Hearing a Need Loud and Clear

Two Dubuque physicians partnered with the Community Foundation to launch a new fund that covers the cost of children’s hearing aids after seeing the financial burden the devices can place on families.

Imagine learning your child needs hearing aids – but you are unable to afford them. You are unable to help your child hear their teacher, understand a TV show, or easily carry on a conversation. It is not only heartbreaking for the parent, but for two local physicians, as well.

After seeing this anguish too many times, Dr. Tim King and Dr. Ed Alt decided that they would do something to alleviate the financial burden for families. The doctors partnered with the Community Foundation of Greater Dubuque to establish the Hearing Improvement & Kids Equipment (HIKE) endowment fund. The HIKE Fund will cover the cost of any hearing equipment a child needs, an expense most insurance plans will not pay.

“Learning about a child’s hearing impairment is stressful for families,” says Dr. King. “Add the unexpected cost of hearing equipment on top of that, and the strain can become overwhelming. We were compelled to do something to help kids hear so they can learn.”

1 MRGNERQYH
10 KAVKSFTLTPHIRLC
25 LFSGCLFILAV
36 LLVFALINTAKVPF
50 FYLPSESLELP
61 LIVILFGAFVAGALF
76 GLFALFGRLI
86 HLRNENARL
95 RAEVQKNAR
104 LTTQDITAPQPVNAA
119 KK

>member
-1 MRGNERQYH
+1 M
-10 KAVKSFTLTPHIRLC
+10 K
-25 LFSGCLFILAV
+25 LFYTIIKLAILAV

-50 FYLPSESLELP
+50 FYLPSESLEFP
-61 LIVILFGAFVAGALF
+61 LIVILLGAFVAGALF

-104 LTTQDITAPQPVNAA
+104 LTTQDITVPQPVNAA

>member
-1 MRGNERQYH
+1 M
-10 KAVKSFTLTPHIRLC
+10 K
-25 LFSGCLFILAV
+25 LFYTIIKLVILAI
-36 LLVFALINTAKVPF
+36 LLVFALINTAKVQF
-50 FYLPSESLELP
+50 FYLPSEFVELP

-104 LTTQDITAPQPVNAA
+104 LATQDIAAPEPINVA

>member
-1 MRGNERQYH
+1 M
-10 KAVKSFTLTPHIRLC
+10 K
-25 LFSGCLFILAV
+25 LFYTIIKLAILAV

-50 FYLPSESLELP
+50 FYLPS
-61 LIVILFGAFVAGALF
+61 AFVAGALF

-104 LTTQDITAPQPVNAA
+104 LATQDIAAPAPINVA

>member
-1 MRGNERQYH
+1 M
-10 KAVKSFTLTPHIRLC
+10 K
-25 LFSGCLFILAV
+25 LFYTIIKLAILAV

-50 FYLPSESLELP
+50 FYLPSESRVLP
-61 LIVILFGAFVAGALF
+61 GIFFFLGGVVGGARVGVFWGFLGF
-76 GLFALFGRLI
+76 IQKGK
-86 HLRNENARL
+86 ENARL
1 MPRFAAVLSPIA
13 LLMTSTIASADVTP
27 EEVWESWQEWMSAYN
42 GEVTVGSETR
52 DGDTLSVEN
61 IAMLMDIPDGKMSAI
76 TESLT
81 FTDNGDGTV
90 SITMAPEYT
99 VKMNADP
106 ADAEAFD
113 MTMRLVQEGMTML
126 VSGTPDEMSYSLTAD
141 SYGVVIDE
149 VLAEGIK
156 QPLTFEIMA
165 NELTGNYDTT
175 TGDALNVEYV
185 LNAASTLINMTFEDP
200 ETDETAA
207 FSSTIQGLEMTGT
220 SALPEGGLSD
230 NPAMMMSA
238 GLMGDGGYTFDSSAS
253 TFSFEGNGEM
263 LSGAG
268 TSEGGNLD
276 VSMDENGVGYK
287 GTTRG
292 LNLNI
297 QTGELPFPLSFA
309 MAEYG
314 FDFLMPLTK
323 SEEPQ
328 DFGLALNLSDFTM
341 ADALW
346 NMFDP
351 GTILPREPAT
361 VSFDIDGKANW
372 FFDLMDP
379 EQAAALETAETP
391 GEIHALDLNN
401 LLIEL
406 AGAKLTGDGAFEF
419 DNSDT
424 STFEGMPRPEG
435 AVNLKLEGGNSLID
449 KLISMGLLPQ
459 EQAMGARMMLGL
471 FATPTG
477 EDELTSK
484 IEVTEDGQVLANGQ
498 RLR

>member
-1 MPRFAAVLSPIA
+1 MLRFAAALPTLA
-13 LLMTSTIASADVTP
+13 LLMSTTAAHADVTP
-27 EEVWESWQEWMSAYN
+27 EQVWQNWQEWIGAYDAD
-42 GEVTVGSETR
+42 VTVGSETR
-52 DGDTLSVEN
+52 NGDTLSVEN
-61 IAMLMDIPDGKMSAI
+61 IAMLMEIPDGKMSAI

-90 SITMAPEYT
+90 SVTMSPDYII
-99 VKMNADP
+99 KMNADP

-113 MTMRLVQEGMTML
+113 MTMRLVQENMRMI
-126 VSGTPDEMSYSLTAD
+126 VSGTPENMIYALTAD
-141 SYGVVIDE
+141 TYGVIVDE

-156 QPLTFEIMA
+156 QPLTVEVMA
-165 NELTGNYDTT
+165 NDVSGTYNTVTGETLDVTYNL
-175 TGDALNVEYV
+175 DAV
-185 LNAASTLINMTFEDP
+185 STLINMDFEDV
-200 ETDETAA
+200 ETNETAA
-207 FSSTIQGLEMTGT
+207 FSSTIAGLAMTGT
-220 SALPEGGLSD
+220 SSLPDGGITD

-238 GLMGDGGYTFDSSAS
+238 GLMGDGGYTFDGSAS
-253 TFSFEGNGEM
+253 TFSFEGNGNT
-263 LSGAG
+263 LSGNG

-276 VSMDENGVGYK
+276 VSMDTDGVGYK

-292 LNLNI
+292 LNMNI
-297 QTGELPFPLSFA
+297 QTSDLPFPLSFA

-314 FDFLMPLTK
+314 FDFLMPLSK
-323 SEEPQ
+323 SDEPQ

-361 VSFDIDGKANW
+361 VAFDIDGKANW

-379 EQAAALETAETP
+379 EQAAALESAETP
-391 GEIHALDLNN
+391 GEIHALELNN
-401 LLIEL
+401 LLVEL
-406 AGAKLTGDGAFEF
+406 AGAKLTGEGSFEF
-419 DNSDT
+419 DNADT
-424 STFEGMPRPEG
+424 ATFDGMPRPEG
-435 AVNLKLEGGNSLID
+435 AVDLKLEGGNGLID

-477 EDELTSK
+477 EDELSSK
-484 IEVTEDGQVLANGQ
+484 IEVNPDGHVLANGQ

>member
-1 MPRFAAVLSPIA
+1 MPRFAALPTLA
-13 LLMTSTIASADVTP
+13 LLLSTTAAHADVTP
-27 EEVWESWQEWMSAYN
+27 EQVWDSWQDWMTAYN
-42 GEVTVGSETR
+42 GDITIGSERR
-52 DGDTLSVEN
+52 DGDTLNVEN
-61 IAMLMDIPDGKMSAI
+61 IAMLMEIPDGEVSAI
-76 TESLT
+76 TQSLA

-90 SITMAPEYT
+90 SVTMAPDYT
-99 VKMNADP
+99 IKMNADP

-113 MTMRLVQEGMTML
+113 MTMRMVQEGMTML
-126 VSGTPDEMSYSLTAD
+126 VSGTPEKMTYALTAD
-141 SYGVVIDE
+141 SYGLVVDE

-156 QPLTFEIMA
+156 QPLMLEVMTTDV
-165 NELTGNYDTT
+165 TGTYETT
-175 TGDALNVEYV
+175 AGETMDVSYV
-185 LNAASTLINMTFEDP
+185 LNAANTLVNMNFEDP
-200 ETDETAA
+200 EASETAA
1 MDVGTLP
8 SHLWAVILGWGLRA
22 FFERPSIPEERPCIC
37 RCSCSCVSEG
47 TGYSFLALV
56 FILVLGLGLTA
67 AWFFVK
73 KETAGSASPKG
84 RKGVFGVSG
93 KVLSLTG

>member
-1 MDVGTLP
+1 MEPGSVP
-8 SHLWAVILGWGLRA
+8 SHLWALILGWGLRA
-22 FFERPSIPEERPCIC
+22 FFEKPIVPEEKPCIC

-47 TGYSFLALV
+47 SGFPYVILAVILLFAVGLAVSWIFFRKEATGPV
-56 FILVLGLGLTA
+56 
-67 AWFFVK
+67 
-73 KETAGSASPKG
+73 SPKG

After a doctor identifies the need for hearing aids, a family fills out a HIKE Fund application. Once received, the Foundation contacts the audiologist, arranges for a fitting, and pays the invoice directly from the fund.

“The goal is that families never see a bill,” says Mary Jo Jean-Francois, the Community Foundation’s vice president of impact. “We wanted the process to be simple and dignified.”


The HIKE Fund is an example of the role the Community Foundation plays in the region. Caring community members who recognize a need can work with the Foundation to develop a solution through philanthropy and collaboration with community partners. In this case, the doctors initially attempted to administer the program on their own but later saw the value of the Foundation’s involvement. 

“We are a partner between people who want to make monetary gifts and the people doing the work,” says Bobbi Earles, vice president of philanthropy and communications for the Foundation. “When these connections can help address critical issues, the whole community benefits.”

The fund also ties in with the Foundation's work to support reading proficiency by the end of third grade through initiatives like Every Child Reads. Hearing and seeing clearly are important to learning, and in the HIKE Fund — along with Vision to Learn — families in the Dubuque region have a supportive resource. 

In just a short time, the HIKE Fund has already made an impact. The first grants supported hearing aids for two local 10-year-olds, while Drs. King and Alt were awarded a 365 Impact Award in recognition of their work. For the physicians, the real reward comes from seeing children able to fully participate in day-to-day activities because they can access the resources they need.

Families can apply for the HIKE Fund online by clicking here. Applications also are available at Tri-State ear, nose and throat (ENT) doctor’s offices and the Keystone Area Education Agency.

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